THE NUDITY  Much has been made of the nudity , so it’s only fair to let the audience know what to expect. Firstly, it is not pornographic! The characters are all lovers and each scene features the characters before and after they have made love. Couples usually have no reason to hide their nudity from each other, especially in the privacy of a bedroom, so the play takes the same attitude. That is not to say the actors are naked all the time! In fact, there are only two or three scenes where anyone is nude.  However, instead of stripping off for the benefit of the audience, the characters are naked for each other. This leaves the audience in the position of voyeur or Peeping Tom, watching and listening without being seen.

THE MORAL ISSUES La Ronde was written against the background of Syphilis, which was rife at the time. Attitudes towards casual sex caused it to reach almost epidemic levels.  A hundred years or so later, sexually transmitted diseases, especially HIV/AIDS, are still a blight on society. The Blue Room reflects on this. However, we have noticed another sexual ‘disease’ emerging in society; the rise of aggressive sexual behaviour. Date rape and sexual assault are becoming major problems and we have chosen to reflect this in the performance.  The causes of this behaviour, whether it’s the media, internet porn or society, is not for us to judge, but we hope that our production of the Blue Room will provoke debate amongst our audience.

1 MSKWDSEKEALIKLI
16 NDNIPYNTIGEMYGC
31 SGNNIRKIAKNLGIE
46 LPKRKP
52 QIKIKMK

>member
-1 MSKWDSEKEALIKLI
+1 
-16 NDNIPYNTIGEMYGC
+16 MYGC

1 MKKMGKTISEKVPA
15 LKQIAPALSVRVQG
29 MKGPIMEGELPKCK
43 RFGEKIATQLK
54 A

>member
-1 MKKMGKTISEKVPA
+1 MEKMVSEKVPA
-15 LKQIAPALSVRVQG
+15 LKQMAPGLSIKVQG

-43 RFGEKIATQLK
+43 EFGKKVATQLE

Auditions – Me and My Friend

Auditions for the first open production by Out of the Box Theatre Company – Me and My Friend by Gillian Plowman – will be held in the function room of the Victoria pub, Union Road Lincoln, at 8pm on Wednesday, 15th August 2012. If you’d like to audition but can’t make the date, please message us to arrange an alternative date.

in Lincoln Drill Hall’s Room Upstairs

Details of the play and characters:

A black comedy, Me and my Friend is a very funny and extremely powerful play that explores the relationships between two odd couples.
The production tells the story of four individuals (Bunny, Oz, Julia and Robin) who have recently been released from a psychiatric hospital into the ‘Care in the Community’ scheme — an early-release program for mental health patients. They are housed by the social welfare system in two small Council flats in a modern English urban setting. They are encouraged to find jobs and make their way back into the civil and social structures that had earlier judged them mentally unfit by courts of law.

Bunny and Oz (two men who are both 30 – 40 years old) conduct fantasy interviews for jobs they will never get, while the two women, Julia and Robin (in their 20s – 30s) try to ‘make plans’ as urged to do by the hospital. The action switches between the everyday and the characters own psychosis. In a series of interactions and monologues they share with us their hopes and dreams.

Robin and Julia are trying to save Dr. Pepper cans so they can go to France and be proper travelers. Their psychiatric problems come to the fold when a red dress is sent through the post with no note attached. Robin suffocated her son but refuses to accept the fact that he is dead, while Julia is former prostitute obsessed with Welshmen.

The four patients meet when Oz throws a party. They all desperately attempt the niceties of social intercourse — with disastrous results when everything that can go wrong, does.